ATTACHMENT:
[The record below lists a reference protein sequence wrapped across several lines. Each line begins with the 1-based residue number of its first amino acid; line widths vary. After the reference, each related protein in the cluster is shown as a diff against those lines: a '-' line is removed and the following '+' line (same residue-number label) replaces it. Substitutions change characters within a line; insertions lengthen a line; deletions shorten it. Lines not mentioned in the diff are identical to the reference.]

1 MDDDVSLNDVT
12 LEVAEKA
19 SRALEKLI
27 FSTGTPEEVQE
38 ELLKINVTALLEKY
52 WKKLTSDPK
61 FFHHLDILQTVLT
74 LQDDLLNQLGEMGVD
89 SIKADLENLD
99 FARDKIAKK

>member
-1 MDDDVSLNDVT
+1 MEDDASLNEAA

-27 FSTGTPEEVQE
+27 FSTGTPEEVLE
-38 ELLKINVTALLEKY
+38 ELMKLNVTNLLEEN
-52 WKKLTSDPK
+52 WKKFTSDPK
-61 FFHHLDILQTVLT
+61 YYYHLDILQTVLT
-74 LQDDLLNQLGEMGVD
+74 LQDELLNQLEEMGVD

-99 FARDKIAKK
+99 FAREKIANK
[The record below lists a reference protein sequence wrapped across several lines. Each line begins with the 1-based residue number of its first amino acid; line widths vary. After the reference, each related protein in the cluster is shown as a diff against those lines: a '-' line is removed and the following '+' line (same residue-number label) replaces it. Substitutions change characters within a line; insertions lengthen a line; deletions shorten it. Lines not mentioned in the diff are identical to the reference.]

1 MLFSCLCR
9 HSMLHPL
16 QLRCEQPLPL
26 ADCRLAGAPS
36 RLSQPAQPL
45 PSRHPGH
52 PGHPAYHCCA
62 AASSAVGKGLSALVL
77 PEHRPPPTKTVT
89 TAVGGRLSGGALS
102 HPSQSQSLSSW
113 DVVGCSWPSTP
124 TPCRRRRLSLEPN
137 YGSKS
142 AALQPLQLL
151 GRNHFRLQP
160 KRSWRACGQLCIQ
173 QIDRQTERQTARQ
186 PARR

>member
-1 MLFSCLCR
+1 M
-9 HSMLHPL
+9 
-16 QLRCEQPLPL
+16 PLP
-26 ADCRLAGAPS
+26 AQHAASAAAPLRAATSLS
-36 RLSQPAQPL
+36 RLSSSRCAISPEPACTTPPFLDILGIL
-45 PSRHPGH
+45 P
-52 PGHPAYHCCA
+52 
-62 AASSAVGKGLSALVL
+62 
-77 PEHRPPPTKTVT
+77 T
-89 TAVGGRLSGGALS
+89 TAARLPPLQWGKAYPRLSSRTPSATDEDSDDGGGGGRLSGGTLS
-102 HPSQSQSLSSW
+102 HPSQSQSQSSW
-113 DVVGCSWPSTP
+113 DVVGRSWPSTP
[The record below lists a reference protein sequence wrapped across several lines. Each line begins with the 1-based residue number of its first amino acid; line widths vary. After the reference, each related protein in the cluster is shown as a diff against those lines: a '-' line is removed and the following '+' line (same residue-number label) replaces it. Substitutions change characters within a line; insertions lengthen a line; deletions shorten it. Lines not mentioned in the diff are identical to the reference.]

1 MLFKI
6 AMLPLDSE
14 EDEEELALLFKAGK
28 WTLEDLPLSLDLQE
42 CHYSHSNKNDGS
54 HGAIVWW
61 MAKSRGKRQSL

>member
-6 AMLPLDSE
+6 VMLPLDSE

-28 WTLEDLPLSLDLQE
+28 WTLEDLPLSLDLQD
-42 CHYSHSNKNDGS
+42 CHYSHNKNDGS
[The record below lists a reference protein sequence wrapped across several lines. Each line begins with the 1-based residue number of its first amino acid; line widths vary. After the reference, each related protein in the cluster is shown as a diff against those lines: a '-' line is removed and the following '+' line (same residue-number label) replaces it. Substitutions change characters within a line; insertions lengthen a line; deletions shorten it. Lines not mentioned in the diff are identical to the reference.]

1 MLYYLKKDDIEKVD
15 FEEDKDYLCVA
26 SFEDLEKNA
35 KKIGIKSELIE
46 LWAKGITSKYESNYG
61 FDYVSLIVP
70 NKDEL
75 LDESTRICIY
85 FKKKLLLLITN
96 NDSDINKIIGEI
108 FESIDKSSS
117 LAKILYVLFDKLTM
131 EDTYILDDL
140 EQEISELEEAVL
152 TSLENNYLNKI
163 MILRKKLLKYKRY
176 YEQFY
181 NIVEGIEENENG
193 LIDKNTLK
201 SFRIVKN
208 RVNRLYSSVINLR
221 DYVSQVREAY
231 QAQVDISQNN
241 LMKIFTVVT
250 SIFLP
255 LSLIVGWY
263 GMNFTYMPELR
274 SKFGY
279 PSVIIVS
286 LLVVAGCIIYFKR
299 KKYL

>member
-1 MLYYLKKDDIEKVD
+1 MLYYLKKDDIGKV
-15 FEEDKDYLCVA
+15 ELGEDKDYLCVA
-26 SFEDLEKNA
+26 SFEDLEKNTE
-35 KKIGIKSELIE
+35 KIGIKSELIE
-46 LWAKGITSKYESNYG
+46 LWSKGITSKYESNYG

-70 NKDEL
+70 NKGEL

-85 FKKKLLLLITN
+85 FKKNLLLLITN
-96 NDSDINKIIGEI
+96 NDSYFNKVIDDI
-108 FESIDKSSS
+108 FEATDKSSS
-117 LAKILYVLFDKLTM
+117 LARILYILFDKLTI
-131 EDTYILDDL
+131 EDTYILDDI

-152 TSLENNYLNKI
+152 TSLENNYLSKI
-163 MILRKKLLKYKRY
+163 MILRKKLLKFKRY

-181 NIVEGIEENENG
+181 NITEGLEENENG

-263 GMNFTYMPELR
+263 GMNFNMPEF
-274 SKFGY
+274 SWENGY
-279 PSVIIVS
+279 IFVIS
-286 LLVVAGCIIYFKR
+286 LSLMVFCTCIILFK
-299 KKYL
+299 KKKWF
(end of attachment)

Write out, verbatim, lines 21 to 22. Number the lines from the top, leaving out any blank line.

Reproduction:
-61 FFHHLDILQTVLT
+61 YYYHLDILQTVLT